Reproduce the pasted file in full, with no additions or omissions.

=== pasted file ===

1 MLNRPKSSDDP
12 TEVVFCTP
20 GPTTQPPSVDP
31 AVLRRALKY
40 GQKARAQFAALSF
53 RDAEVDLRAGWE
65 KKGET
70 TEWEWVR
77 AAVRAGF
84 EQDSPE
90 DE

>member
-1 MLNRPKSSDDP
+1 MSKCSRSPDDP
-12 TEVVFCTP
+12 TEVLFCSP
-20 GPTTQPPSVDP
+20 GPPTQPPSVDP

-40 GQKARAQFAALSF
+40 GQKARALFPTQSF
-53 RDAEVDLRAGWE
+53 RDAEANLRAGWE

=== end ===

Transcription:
1 MLNRPKSSDDP
12 TEVVFCTP
20 GPTTQPPSVDP
31 AVLRRALKY
40 GQKARAQFAALSF
53 RDAEVDLRAGWE
65 KKGET
70 TEWEWVR
77 AAVRAGF
84 EQDSPE
90 DE

>member
-1 MLNRPKSSDDP
+1 MSKCSRSPDDP
-12 TEVVFCTP
+12 TEVLFCSP
-20 GPTTQPPSVDP
+20 GPPTQPPSVDP

-40 GQKARAQFAALSF
+40 GQKARALFPTQSF
-53 RDAEVDLRAGWE
+53 RDAEANLRAGWE